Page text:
Standing on the set of the 2019 film Uncut Gems, Deneice O’Connor ’08 watched as actor Adam Sandler showed the titular gem, a giant opal, to NBA champion and fellow performer Kevin Garnett. As the on-set prop, O’Connor was responsible for fastening the correct Rolex watch around Sandler’s wrist in each scene, keeping track of the diamond-encrusted jewelry in his character’s showroom, and making sure the actors’ cell phones were charged.
Her job on the notoriously stressful-to-watch film, which follows Sandler’s character (a diamond dealer trying to hustle his way out of debts) had its own harrowing moments. O’Connor sometimes walked between the props truck and the filming location wearing a backpack full of Rolexes, real diamond jewelry, and thousands of dollars in real cash.
As she watched the scene unfold, Garnett accidentally knocked the giant opal into a chair, and a piece broke and fell to the floor. O’Connor turned pale. The “uncut gem” was made from several real opals sourced from all over the world, held together with a sculpting clay that looked like rock. It had gone through dozens of variations over several weeks until the directors were satisfied.
Garnett apologized, and O’Connor’s boss smiled serenely. “We’ll get it fixed.” Ten minutes later, the gem was repaired and shooting resumed.
Just like the finished movie, the filming of Uncut Gems was particularly intense. But O’Connor is accustomed to high-stakes projects and solving problems on the fly. For the past eight years, she has worked in the props department in film and television in New York City. The job requires creativity, an eye for detail, impeccable organization, charm, and a host of obscure knowledge and skills.
“I’m part of the creative process, but I’m also thinking about money and logistics and talking to my vendors and trying to get deals,” she says. “You have to be chipper and friendly and a good communicator and be incredibly organized while also putting out fires. I didn’t go to film school, but St. Edward’s gave me just the right education for this.”
“You have to be chipper and friendly and a good communicator and be incredibly organized while also putting out fires. I didn’t go to film school, but St. Edward’s gave me just the right education for this.”
O’Connor splits her time between propmastering smaller jobs and working on bigger-name shows for her mentor, experienced propmaster Catherine Miller. When she works on a job with Miller, she has a specialized role like her on-set job with Uncut Gems or her current job as prop shopper on the Ben Stiller-directed dystopian comedy television series Severance.
Originally from San Antonio, O’Connor came to St. Edward’s with an interest in broadcast journalism. She majored in Communication and, through the late Marilyn Schultz’s broadcast journalism course and SEU TV, reported on the music scene and Barack Obama’s presidential campaign rally in Austin. In Professor of Communication Tere Garza’s Native American and Chicano Film class, she made a documentary about the immigrant detention centers in Central Texas.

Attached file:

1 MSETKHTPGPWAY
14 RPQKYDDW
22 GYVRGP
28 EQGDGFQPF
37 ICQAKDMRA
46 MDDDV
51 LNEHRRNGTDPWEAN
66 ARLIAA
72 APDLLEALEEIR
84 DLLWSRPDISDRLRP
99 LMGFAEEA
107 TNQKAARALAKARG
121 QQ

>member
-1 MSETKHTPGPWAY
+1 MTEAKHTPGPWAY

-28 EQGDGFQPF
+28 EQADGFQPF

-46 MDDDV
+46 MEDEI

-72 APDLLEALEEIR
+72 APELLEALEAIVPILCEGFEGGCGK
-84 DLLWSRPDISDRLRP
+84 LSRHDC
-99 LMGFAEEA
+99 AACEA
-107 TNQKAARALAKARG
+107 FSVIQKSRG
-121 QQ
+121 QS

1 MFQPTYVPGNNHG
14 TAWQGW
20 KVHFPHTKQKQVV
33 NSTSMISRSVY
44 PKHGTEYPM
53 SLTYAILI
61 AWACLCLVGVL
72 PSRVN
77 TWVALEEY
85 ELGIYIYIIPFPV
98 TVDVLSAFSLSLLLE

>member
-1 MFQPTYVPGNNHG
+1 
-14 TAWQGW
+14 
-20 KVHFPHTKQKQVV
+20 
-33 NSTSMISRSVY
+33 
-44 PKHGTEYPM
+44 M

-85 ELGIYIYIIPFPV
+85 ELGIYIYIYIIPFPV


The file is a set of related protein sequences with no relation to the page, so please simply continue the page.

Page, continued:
“I was never great at writing papers and taking tests and studying, but I always loved class time and discussions,” she says. “I started to feel really good about myself when I took Tere’s class and Marilyn’s class because we were actually making things. I found that I was a doer.”
“I started to feel really good about myself when I took Tere’s class and Marilyn’s class because we were actually making things. I found that I was a doer.”
In those days, she loathed group projects because of the logistics and the challenge of distributing workload equitably. “And it hit me, after I came to New York, that my career has been one group project after another,” she says. “If you want to be good at your job, you’ve got to learn how to talk to everybody, understand what everybody’s roles are on set, and understand how you can help each other. The Communication classes indirectly fueled my career. They didn’t necessarily tell me how to break a script down or how to be on set, but they taught me how to communicate.”
After graduation, she took a film workshop with noted Austin director Kat Candler, who introduced her to The University of Texas film students and local directors who hired her to work on their projects. She gradually realized the props department, which demanded problem-solving skills in high-pressure environments, was a good fit. “My childhood was chaotic, so something that really suited me was being in the heat of the moment and being like, ‘Ok, I’ve got peanut butter, duct tape and a coat hanger, how am I going to fix this car?’ And figuring it out.” By the time she left Austin for New York City, in her mid-20s, she was propmastering small projects.
When O’Connor is hired to propmaster a production — leading the props team — she has anywhere from a few weeks to several months to prepare for shooting. She reads through the script with a highlighter, marking all the props she needs, then organizes them in a spreadsheet by character and scene. O’Connor has to work within the budget she’s given by the production manager, so she gets good at thrifting, reusing nondescript items like backpacks, and occasionally using product placement to wrangle free items.